You may be wondering if you'll get a chance to try this unique heather brew yourself one day. We've already been asked that question a number of times and we can only answer... maybe. We have to focus for now on getting our Piperales out into the market, and after that we have a couple of other brews we'd like to introduce you to first... but you never know! One of the nicest compliments we received at the iron brewer was from a long-time industry member who said two magic words: "Commercially-Viable".
To the fall! To the future! And to all the wonderful brews they hold,
-The Garden Brewers
Our first, full-scale 40-hectolitre batch of beer will be kegged up shortly; probably in the next few days!
Getting to this point has been a long row to hoe for us, and we're very excited that soon we will be putting beer into your hands! If you are reading this, we know that you have been very supportive and patient with us. Thank you! It won't be long now, soon we will update this website with information about where you can find Piperales on tap! But while we wait for that, why don't we take a look back at the brew day?
It began early, like most brewdays...
After a long (but blessedly low-traffic) drive from Hamilton to Etobicoke, our brewer arrived at 7am at Black Oak brewery. He found Mike Lynn, one of the brewers, already starting to mash in the first of 2 batches of Piperales to be brewed that day.
Both brews went very well under Mike's care! Temperatures were nailed...
...and targets were bulls-eyed. An impressive feat for a first batch!
Mike was also kind enough to allow our brewer to participate in some small ways, like adding the malt to the mill...
...and hops to the kettle.
Even though we have yet to package this brew, we can't wait to brew again!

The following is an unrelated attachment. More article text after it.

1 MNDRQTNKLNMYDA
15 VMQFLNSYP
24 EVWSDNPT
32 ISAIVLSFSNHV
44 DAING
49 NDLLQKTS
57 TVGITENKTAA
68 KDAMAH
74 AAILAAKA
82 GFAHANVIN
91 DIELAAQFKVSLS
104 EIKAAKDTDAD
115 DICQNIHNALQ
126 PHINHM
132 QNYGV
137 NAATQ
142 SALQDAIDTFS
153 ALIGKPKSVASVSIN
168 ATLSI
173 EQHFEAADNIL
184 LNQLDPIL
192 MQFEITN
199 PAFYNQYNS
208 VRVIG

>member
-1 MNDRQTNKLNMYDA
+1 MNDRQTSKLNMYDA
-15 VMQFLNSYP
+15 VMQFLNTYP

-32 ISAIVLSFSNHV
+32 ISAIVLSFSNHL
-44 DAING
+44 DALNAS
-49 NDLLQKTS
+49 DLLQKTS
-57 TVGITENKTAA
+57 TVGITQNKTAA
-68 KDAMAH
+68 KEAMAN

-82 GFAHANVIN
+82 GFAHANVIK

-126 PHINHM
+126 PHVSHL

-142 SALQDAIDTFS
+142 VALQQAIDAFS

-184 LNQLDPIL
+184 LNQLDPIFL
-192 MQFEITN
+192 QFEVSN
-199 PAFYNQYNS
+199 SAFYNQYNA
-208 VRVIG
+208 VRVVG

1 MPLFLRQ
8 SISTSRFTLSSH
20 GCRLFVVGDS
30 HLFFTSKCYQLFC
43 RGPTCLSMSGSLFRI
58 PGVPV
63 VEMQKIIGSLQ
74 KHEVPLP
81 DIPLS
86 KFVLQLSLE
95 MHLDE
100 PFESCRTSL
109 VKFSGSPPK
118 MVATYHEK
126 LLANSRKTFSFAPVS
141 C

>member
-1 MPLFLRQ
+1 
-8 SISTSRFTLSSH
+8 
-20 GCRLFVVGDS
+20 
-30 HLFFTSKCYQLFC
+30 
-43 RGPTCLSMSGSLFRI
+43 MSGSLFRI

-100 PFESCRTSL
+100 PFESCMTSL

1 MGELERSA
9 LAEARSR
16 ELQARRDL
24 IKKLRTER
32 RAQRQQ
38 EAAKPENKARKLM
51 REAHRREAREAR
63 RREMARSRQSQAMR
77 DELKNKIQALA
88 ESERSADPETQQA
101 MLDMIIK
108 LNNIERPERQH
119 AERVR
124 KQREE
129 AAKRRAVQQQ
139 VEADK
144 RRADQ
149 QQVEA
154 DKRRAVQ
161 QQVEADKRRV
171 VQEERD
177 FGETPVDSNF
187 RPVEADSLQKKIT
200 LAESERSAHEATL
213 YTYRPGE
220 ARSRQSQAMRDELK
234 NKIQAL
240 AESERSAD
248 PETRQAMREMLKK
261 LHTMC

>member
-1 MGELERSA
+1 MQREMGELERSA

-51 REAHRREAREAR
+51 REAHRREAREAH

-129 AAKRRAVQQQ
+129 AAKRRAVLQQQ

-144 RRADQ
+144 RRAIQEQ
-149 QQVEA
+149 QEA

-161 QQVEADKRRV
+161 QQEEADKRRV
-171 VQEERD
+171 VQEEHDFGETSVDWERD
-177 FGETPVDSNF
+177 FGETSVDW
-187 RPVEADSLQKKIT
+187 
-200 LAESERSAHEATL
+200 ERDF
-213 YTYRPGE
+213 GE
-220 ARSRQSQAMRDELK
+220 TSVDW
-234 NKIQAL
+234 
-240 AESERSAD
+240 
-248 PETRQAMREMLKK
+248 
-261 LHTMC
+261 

The end of the sparge
Mike removing the spent grain from below...
The hot break.
Mike cropping yeast.
Mike preparing to rack the Piperales wort to the fermentation tank...
...and pitching the yeast with C02 pressure!
In the background, you may have spotted some of our kegs, eagerly awaiting this brew!
As mentioned earlier, as soon as we have this beer in kegs, we will begin to sell it to bars, pubs and restaurants. It is standard practice to bring some sample bottles of any new beer around to bars while making sales visits. So we will have to bottle some beer and do some sales calls before you see Piperales around town...
However, our good friends at The Ship are willing to take this new beer sight unseen and in good faith! God bless em'. This coming Thursday (September 4th) we will be having a bit of a launch party at The Ship for Piperales in Hamilton. If you're able to come out, The Ship will have plenty of the beer on tap, and it will be your first opportunity to sample our inaugural batch- probably anywhere!
The Ship will be selling by the pint and half pint. They will also have a special feature- a surprise burger to celebrate the launch of Piperales! Check out their website or give them a shout for further details, which should be coming soon.
Our brewer will also be on site, ready to answer questions, tell jokes, accept compliments, deflect criticism, and maybe hand out a lil' garden gear!
We hope to see you out! But if you're unable to make it to this Hamilton event on such short notice, don't worry, there should be a wider availability of Piperales very shortly- and we've got more parties and events planned in Hamilton soon!
-the Garden Brewers
Because Beer was great! Why???
Because.. lots of reasons I guess!
Photo by Randy North
Here are a few: